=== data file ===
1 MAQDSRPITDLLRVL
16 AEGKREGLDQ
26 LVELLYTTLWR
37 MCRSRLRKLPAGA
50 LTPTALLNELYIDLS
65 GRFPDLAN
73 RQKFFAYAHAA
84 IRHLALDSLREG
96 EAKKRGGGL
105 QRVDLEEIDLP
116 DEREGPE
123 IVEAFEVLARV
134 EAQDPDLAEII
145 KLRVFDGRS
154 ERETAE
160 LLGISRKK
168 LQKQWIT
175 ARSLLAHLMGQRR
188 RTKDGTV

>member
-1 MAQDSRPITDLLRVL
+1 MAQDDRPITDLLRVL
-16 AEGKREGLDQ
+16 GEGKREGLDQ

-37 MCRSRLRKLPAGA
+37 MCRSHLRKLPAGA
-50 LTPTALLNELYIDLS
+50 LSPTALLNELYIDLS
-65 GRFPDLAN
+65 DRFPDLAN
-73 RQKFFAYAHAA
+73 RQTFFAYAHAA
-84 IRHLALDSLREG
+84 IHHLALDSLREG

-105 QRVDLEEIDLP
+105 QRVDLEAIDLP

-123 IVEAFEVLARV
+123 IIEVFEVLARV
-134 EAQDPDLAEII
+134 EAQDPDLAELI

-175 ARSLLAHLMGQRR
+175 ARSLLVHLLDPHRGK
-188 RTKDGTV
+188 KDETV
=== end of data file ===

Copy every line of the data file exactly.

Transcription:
1 MAQDSRPITDLLRVL
16 AEGKREGLDQ
26 LVELLYTTLWR
37 MCRSRLRKLPAGA
50 LTPTALLNELYIDLS
65 GRFPDLAN
73 RQKFFAYAHAA
84 IRHLALDSLREG
96 EAKKRGGGL
105 QRVDLEEIDLP
116 DEREGPE
123 IVEAFEVLARV
134 EAQDPDLAEII
145 KLRVFDGRS
154 ERETAE
160 LLGISRKK
168 LQKQWIT
175 ARSLLAHLMGQRR
188 RTKDGTV

>member
-1 MAQDSRPITDLLRVL
+1 MAQDDRPITDLLRVL
-16 AEGKREGLDQ
+16 GEGKREGLDQ

-37 MCRSRLRKLPAGA
+37 MCRSHLRKLPAGA
-50 LTPTALLNELYIDLS
+50 LSPTALLNELYIDLS
-65 GRFPDLAN
+65 DRFPDLAN
-73 RQKFFAYAHAA
+73 RQTFFAYAHAA
-84 IRHLALDSLREG
+84 IHHLALDSLREG

-105 QRVDLEEIDLP
+105 QRVDLEAIDLP

-123 IVEAFEVLARV
+123 IIEVFEVLARV
-134 EAQDPDLAEII
+134 EAQDPDLAELI

-175 ARSLLAHLMGQRR
+175 ARSLLVHLLDPHRGK
-188 RTKDGTV
+188 KDETV